Cracked 5mm dia Landing and Brace Wires
This report is applicable to aircraft using 5 mm stainless steel streamline tie rods (flying, landing and brace wires on biplanes) that were made of alloy BS S80 by Bruntons prior to 2005.
There have been several failures of these wires, and many have cracked but not failed in flight (discovered during routine inspections). The manufacturer has, in the 10 failed wires that I am aware of, suggested that these cracks may be caused by improper installation and/or poor maintenance. In their defense, certain types of bad maintenance procedures and abuse can lead to cracks and failures. However, it is extremely unusual that EVERY one of these cracks happened in EXACTLY the same place on the wires: in the middle of the transition from round cross-section to streamline cross-section at the end of the right-hand threaded portion of the rod (see Figure 1). Some extensive research and analysis has taken place in Europe and Canada to find out why these wires cracked.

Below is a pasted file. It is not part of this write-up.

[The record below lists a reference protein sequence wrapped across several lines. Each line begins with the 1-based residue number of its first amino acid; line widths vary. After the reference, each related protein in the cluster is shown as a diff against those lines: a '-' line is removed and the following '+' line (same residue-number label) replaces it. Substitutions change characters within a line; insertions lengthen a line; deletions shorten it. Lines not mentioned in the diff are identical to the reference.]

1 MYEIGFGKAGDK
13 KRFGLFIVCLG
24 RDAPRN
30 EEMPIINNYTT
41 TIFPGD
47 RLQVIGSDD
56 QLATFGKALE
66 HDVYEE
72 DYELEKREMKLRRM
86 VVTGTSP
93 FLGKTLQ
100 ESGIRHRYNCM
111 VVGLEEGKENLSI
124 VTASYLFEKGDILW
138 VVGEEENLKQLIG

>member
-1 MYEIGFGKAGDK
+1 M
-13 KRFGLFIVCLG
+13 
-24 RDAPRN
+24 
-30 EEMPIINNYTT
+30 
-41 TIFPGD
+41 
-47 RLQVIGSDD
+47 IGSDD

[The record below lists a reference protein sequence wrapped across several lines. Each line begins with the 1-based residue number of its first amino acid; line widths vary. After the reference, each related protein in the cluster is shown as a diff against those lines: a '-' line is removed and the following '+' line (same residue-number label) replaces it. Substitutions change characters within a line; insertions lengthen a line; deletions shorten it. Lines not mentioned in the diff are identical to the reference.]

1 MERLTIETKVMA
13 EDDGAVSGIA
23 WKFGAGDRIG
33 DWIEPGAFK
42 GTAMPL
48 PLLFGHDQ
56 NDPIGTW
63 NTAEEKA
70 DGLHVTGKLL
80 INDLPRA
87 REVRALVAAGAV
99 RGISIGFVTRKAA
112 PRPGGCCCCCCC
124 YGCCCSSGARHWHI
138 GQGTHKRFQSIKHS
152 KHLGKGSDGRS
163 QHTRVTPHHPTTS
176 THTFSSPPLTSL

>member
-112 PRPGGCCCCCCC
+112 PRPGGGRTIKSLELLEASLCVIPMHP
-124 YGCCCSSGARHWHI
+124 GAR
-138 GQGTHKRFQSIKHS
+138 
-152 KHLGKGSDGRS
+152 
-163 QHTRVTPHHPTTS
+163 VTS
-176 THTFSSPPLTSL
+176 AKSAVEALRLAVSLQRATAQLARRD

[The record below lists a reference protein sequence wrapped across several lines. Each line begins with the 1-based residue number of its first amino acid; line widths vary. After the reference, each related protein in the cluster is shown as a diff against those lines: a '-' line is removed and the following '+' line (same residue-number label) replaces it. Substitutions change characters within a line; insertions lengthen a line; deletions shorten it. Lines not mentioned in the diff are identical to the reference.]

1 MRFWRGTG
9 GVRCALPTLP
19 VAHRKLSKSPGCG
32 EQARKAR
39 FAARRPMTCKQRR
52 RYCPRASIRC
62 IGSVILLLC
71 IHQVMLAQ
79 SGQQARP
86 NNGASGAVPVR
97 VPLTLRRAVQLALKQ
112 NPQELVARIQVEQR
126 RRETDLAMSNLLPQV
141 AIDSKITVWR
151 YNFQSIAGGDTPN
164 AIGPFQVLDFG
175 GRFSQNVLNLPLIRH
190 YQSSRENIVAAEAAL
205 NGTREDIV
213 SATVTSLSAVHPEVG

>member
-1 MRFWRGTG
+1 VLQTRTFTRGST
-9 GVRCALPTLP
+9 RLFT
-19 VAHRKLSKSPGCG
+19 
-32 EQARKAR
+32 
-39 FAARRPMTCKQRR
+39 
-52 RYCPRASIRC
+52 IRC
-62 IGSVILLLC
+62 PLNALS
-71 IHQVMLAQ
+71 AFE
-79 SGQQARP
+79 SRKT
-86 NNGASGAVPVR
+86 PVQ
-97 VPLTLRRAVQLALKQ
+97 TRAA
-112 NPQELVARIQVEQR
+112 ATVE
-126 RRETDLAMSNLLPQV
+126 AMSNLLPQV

Figure 1. large crack in 5mm diameter streamlines tie rod made of BS S80
In 2011 Bruntons was given a detailed (and expensive) forensic report of wires that failed in 2008 and 2009. Bruntons disagreed with the authors' explanation of the failures, but several experts in the metallurgy business are of the opinion that Bruntons use of the alloy BS S80 is one of the reasons the wires cracked. BS S80 is the British equivalent of 431 in the United States and Bruntons used this alloy until 2005 for their metric wires. It is interesting to note that in 2005 Bruntons started making their metric wires with SS 316 - an alloy that is much more tolerant of the cold-forming operations involved in making these wires. They say that BS S80 was becoming difficult to source. But they continue to provide the hardware (clevis, forks, pins, etc.) made from BS S80.